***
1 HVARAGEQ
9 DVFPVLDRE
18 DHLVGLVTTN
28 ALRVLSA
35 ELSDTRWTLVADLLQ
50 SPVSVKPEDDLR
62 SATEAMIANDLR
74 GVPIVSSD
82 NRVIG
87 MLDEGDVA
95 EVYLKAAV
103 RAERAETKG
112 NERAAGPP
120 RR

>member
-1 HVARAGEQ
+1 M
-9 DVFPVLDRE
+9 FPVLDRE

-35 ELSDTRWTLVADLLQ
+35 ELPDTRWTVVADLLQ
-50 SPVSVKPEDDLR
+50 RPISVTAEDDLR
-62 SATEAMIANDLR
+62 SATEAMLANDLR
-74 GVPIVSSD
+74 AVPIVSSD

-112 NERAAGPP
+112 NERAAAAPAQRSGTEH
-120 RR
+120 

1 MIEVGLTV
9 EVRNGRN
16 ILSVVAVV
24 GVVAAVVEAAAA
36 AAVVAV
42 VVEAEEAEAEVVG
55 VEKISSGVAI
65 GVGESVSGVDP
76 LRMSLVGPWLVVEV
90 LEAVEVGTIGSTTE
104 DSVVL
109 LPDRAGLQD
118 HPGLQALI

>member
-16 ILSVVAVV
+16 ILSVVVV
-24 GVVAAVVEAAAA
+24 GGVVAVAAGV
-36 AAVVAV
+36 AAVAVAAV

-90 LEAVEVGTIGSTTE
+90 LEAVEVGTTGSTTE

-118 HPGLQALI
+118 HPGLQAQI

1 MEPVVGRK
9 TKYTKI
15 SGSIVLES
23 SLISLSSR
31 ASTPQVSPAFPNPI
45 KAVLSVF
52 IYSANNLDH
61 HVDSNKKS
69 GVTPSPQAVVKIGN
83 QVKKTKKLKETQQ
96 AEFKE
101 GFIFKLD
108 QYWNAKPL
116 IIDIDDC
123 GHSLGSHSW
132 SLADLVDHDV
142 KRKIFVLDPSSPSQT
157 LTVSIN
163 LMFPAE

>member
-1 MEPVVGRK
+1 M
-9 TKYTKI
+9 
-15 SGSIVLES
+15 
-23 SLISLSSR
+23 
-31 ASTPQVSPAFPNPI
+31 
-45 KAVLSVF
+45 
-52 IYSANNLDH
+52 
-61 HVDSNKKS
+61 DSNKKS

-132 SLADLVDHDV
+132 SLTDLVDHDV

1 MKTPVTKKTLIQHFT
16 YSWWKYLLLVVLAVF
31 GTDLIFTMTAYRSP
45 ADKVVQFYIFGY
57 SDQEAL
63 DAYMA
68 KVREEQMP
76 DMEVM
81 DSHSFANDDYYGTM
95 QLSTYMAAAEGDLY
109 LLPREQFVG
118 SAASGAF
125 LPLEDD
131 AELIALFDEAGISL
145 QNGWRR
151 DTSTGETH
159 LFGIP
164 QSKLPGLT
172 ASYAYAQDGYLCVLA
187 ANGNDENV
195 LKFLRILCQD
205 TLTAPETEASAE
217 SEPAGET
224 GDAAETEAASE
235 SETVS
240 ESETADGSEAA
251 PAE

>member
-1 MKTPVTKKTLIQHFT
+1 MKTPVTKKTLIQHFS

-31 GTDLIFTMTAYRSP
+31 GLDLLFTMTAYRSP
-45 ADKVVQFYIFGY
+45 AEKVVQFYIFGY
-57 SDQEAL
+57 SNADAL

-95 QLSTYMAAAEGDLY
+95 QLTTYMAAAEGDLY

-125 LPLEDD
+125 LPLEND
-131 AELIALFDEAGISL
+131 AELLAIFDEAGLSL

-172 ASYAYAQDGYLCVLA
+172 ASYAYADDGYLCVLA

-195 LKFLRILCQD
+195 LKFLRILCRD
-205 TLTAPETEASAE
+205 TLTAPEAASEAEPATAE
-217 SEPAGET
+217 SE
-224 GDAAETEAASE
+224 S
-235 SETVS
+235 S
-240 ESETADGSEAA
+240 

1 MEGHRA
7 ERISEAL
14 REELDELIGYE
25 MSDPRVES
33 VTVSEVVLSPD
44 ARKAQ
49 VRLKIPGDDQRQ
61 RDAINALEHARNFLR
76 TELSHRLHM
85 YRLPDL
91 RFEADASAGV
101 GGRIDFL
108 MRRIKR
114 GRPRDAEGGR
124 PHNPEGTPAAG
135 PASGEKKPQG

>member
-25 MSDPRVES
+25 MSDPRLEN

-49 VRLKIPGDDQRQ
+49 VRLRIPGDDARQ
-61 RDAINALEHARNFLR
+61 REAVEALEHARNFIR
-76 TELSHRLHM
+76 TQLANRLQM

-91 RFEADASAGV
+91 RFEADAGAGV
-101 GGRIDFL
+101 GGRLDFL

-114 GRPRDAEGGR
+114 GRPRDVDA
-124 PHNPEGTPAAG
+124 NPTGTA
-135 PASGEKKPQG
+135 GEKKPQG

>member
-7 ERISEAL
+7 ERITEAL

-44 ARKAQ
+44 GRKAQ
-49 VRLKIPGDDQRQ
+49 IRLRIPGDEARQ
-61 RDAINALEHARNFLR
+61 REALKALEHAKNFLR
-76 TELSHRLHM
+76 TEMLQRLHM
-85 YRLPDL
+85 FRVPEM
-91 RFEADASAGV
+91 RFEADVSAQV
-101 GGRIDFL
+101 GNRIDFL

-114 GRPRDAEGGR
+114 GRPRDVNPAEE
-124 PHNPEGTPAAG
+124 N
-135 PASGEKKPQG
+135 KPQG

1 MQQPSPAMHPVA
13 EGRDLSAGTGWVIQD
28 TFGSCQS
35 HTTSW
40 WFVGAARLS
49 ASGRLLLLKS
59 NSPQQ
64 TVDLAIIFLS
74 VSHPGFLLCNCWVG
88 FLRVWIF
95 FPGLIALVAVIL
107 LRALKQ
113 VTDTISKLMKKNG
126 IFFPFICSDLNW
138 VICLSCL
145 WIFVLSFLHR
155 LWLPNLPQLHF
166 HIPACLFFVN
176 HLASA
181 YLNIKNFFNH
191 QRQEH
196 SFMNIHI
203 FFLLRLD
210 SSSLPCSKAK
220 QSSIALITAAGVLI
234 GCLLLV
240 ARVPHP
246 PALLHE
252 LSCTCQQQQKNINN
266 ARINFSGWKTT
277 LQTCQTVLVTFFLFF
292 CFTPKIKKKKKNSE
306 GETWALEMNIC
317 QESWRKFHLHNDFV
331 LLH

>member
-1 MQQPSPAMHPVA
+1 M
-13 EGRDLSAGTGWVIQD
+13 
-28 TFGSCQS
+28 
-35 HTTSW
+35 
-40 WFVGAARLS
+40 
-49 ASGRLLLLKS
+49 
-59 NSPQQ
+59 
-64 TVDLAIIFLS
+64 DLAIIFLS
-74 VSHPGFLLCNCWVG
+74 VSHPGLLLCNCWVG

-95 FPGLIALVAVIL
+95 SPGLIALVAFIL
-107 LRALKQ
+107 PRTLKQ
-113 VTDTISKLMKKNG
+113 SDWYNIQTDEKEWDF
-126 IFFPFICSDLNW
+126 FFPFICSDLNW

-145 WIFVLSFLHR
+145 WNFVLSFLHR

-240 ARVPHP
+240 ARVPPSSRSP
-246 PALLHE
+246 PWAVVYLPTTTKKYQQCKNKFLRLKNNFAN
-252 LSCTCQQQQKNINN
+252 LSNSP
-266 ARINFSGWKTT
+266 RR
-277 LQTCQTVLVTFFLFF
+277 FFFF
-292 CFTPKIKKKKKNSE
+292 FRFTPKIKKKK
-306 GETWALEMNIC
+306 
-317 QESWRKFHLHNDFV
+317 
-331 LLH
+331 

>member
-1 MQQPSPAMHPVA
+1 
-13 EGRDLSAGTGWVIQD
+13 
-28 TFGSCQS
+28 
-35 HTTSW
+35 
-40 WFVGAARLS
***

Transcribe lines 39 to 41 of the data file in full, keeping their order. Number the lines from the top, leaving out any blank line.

65 GVGESVSGVDP
76 LRMSLVGPWLVVEV
90 LEAVEVGTIGSTTE